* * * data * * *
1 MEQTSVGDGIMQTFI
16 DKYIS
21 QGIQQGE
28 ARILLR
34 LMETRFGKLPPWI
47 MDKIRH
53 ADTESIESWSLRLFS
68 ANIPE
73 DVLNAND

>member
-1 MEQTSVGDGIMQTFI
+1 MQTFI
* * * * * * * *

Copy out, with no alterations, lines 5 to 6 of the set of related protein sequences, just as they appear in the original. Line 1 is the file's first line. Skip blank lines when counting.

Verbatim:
34 LMETRFGKLPPWI
47 MDKIRH